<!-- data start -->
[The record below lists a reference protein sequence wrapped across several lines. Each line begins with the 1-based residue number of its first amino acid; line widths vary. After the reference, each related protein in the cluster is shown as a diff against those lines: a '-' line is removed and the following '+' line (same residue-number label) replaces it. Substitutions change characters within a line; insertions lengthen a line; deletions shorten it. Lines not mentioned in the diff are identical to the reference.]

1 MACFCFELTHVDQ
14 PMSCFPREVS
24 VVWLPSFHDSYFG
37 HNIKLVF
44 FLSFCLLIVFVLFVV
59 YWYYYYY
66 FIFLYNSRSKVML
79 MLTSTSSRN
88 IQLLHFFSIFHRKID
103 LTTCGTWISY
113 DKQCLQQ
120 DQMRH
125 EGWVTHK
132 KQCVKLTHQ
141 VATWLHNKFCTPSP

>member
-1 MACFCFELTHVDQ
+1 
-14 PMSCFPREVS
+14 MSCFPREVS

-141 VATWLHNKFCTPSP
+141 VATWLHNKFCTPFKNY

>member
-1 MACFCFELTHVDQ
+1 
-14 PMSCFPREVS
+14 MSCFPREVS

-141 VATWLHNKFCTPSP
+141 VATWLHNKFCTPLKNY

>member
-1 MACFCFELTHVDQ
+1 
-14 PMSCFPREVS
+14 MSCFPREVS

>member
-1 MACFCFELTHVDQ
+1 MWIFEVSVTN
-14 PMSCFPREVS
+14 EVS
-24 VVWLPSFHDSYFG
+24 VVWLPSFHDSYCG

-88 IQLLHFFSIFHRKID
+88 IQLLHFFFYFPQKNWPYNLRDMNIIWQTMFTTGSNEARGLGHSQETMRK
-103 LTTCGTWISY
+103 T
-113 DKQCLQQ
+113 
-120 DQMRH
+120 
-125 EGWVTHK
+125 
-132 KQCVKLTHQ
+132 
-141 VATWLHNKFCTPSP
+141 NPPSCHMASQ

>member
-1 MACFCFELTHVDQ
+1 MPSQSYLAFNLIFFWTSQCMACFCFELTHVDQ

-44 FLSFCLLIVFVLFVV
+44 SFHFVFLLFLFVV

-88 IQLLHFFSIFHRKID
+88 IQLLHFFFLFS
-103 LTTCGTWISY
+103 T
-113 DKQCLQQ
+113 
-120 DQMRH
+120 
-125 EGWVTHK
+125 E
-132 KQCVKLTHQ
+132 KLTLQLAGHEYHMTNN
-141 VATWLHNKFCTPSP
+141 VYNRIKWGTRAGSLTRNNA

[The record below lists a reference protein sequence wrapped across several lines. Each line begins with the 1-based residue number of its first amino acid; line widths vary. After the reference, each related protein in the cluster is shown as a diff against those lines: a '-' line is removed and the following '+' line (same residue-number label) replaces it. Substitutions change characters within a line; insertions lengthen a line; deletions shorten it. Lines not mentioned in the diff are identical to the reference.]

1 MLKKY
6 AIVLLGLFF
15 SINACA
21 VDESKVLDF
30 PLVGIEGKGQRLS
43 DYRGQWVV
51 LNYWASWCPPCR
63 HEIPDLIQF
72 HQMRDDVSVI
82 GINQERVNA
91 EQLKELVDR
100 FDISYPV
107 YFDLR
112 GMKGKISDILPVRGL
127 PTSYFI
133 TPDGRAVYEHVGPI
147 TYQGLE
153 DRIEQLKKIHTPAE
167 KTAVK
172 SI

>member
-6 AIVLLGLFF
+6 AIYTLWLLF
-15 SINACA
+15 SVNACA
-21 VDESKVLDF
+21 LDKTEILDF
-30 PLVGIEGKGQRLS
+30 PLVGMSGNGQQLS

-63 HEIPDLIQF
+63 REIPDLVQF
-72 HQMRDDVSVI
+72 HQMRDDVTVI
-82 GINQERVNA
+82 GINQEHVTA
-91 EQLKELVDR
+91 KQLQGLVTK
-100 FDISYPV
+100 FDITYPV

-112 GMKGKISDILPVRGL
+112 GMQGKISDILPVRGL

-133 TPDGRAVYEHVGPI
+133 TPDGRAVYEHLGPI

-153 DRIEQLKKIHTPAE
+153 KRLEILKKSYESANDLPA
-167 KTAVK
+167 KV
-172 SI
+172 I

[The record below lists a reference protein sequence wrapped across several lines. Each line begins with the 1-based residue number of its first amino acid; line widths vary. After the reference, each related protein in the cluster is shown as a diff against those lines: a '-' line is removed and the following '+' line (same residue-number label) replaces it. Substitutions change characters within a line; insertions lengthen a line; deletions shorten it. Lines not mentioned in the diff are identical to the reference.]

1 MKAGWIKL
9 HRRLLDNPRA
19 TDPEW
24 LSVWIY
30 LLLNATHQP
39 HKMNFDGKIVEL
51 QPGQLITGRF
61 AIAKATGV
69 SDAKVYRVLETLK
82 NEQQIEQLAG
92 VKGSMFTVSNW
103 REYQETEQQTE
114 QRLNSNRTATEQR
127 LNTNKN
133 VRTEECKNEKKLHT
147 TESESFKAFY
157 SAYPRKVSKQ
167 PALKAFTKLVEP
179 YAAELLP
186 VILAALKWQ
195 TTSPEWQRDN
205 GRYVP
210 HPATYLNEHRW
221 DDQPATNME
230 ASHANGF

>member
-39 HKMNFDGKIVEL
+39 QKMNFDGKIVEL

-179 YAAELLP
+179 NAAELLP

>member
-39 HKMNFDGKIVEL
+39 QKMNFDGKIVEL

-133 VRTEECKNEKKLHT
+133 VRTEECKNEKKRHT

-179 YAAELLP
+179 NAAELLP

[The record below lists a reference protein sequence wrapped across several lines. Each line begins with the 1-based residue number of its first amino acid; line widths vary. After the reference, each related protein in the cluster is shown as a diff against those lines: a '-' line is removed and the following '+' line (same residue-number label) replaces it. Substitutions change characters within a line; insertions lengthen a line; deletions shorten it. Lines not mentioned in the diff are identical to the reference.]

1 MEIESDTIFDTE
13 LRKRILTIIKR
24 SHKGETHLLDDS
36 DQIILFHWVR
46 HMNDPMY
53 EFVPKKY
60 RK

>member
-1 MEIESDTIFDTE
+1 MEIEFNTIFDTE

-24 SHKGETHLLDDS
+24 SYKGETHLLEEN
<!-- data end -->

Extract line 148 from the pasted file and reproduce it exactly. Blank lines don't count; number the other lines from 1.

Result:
205 GRYVP